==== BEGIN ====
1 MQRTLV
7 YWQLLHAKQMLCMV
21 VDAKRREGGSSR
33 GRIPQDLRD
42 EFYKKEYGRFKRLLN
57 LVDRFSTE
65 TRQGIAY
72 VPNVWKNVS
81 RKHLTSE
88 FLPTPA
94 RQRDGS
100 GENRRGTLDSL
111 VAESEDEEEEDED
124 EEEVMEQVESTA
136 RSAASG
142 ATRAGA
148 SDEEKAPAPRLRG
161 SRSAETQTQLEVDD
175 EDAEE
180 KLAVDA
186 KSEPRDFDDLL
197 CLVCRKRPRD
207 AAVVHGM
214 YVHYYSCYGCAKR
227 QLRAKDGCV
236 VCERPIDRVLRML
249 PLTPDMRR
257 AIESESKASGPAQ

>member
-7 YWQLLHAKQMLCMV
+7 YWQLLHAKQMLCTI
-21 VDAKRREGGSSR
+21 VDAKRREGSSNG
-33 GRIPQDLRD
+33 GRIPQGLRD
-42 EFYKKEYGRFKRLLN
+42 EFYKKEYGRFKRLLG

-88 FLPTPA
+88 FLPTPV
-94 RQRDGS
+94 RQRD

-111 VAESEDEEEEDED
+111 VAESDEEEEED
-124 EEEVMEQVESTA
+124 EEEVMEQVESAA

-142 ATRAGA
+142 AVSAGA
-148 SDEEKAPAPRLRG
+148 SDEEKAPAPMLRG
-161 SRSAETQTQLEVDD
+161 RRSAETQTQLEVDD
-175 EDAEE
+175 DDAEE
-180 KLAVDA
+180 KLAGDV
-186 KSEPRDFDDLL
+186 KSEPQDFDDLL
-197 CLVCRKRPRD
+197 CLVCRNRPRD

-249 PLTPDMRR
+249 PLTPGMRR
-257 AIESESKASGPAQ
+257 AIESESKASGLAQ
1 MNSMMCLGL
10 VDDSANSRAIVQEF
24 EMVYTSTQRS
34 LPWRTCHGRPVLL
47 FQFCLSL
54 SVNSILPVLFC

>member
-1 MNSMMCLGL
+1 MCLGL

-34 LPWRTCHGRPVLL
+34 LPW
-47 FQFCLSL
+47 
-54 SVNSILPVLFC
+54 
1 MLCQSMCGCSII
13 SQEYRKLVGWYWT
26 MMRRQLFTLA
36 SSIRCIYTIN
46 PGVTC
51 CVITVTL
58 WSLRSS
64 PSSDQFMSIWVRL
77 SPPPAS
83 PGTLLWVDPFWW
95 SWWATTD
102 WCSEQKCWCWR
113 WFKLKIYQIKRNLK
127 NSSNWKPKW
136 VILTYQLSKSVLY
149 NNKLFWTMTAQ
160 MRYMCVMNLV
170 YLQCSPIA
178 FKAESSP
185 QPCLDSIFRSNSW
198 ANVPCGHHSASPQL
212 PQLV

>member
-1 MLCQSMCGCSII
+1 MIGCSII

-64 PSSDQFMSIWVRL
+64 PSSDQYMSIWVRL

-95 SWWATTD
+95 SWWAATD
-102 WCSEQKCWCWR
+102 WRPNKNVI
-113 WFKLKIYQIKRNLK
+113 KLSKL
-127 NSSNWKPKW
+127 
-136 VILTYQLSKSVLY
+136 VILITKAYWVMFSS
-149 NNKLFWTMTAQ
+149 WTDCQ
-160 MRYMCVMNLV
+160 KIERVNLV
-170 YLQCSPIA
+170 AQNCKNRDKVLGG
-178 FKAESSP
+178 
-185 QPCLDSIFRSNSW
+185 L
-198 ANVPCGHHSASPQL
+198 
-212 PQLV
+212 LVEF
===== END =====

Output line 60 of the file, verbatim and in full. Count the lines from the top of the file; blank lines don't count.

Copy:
-249 PLTPDMRR